A lovely fine morning setting out from West Kirby and beautiful blue clear skies with long views of Hilbre, Hoylake and Wales
And of course West Kirby itself as I walk around the boating lake:
I’m soon out of town and waling along the cliffs which overlook the Dee. It really is a more sedate river than the Mersey.
Obviously there are a few people with the same idea of a walk on such a pleasant spring day.
It is a day full of great views and peaceful strolling , half along the beach and half along the old railway line that used to go to Hooton.
You could be fooled at times that this is an estuary, it looks so seaside like
An unusually named bridge on the railway path piques my curiosity
There’s a path with signs to the Dungeon, so how can I resist. Turns out the dungeon is a wooded valley with a small waterfall, Dungeon derives from Denge, meaning land by a marsh, still it is an worthwhile diversion.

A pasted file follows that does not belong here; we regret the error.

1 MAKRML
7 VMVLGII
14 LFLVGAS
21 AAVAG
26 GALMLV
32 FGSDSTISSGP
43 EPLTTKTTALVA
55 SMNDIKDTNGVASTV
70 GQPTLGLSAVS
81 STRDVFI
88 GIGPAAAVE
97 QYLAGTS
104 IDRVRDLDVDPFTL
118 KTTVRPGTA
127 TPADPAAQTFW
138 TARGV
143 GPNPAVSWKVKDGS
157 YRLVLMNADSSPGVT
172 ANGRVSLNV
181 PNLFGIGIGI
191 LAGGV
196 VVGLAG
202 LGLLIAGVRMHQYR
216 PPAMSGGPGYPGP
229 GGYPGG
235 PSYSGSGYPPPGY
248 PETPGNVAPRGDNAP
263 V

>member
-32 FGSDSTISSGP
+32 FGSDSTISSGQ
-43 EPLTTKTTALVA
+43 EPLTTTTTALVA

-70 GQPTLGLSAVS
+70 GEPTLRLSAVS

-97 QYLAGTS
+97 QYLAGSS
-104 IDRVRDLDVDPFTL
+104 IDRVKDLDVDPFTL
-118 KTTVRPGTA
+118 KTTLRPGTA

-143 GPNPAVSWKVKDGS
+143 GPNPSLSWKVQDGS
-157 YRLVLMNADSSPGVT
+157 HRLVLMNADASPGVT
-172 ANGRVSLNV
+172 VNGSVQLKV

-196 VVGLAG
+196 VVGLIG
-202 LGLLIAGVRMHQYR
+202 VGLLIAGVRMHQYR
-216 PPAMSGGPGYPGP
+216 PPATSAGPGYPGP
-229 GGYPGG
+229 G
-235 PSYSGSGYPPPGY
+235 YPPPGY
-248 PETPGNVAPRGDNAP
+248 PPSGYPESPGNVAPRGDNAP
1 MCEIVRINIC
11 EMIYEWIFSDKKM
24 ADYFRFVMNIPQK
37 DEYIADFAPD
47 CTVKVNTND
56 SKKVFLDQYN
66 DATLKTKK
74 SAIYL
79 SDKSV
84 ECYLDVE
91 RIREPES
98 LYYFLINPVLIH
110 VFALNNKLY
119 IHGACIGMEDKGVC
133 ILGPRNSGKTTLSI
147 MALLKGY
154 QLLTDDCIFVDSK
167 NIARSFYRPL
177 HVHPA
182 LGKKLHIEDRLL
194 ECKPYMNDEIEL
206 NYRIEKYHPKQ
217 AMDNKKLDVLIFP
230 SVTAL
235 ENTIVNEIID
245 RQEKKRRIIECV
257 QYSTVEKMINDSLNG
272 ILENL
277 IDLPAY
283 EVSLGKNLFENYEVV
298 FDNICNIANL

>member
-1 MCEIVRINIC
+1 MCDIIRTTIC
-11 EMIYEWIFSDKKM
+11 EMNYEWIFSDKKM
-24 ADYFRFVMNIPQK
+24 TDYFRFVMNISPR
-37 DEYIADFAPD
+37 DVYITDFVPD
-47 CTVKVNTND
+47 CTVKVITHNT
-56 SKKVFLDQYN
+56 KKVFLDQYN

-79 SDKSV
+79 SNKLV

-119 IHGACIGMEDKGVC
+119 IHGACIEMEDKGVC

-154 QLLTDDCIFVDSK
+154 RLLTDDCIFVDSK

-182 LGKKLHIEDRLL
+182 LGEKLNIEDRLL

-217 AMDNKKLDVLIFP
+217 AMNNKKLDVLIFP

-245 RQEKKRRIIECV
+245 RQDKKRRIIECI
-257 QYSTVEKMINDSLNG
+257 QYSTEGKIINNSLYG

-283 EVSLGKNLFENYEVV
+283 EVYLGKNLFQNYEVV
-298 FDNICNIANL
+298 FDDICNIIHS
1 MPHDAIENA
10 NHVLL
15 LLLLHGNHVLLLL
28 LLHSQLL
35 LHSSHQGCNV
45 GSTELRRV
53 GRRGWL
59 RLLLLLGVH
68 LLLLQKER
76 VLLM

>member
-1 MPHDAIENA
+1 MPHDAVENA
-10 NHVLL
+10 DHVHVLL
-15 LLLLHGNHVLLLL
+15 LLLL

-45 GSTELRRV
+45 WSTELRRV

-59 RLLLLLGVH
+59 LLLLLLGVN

A few miles further down the path I reach Parkgate, which is a total revelation and has become a firm favourite for Mrs R and I to visit. It was once the major seaport for traffic to Dublin until the Dee silted up, but in its Georgian heyday it hosted Handel, and Lady Hamilton, it was once even considered back in 1825 as the starting point for the proposed Manchester Ship canal.
The Manchester Courier and Lancashire General Advertiser of 24 September 1825 has a full description of the proposed route and costings. That would really have hacked the Scousers off had we done this. Unfortunately it never got off the ground. It is on columns three to four of the attached.
However, today Parkgate is a lovely destination with a great Fish and Chip shop. It still shows traces of its maritime past, and although the tide very rarely reaches the shoreline (when it does the place is overrun by rats fleeing the water)
I had the chips on the sea wall. It is my firm belief that these are the best fish and chips I have ever tasted. I commend Parkgate Chippy to all visitors. I hear the restaurants are good too, but I cannot believe they can surpass this:
Of course if you don’t want to overlook the estuary, then you can dine in. After lunch it was a look around the village.
It is a very affluent place, as the cricket club pavillion demonstrates
After that, a quick descent into Neston to catch the train back, via a convoluted route, to West Kirby. Nine miles today, but another walk with great views
Copyright 2019 Allan Russell